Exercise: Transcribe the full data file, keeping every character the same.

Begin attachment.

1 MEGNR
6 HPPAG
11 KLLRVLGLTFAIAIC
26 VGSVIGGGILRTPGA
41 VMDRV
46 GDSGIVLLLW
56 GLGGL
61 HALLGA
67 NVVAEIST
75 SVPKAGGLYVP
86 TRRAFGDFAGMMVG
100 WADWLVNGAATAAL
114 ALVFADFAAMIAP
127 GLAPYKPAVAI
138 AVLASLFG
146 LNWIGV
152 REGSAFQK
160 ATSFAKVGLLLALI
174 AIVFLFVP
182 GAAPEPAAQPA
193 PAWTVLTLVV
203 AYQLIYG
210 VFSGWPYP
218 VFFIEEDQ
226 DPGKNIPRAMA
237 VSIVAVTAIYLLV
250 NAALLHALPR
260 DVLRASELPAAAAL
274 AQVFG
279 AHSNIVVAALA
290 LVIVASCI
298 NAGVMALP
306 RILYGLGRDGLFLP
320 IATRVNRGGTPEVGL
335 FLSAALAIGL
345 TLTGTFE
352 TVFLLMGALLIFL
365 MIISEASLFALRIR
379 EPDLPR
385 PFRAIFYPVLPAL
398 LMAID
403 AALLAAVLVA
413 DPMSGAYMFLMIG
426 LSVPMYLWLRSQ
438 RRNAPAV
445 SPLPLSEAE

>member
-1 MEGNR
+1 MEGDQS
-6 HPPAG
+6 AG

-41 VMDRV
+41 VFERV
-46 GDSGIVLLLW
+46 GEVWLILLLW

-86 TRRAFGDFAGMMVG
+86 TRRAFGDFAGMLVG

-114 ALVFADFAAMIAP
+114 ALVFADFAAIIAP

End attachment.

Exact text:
1 MEGNR
6 HPPAG
11 KLLRVLGLTFAIAIC
26 VGSVIGGGILRTPGA
41 VMDRV
46 GDSGIVLLLW
56 GLGGL
61 HALLGA
67 NVVAEIST
75 SVPKAGGLYVP
86 TRRAFGDFAGMMVG
100 WADWLVNGAATAAL
114 ALVFADFAAMIAP
127 GLAPYKPAVAI
138 AVLASLFG
146 LNWIGV
152 REGSAFQK
160 ATSFAKVGLLLALI
174 AIVFLFVP
182 GAAPEPAAQPA
193 PAWTVLTLVV
203 AYQLIYG
210 VFSGWPYP
218 VFFIEEDQ
226 DPGKNIPRAMA
237 VSIVAVTAIYLLV
250 NAALLHALPR
260 DVLRASELPAAAAL
274 AQVFG
279 AHSNIVVAALA
290 LVIVASCI
298 NAGVMALP
306 RILYGLGRDGLFLP
320 IATRVNRGGTPEVGL
335 FLSAALAIGL
345 TLTGTFE
352 TVFLLMGALLIFL
365 MIISEASLFALRIR
379 EPDLPR
385 PFRAIFYPVLPAL
398 LMAID
403 AALLAAVLVA
413 DPMSGAYMFLMIG
426 LSVPMYLWLRSQ
438 RRNAPAV
445 SPLPLSEAE

>member
-1 MEGNR
+1 MEGDQS
-6 HPPAG
+6 AG

-41 VMDRV
+41 VFERV
-46 GDSGIVLLLW
+46 GEVWLILLLW

-86 TRRAFGDFAGMMVG
+86 TRRAFGDFAGMLVG

-114 ALVFADFAAMIAP
+114 ALVFADFAAIIAP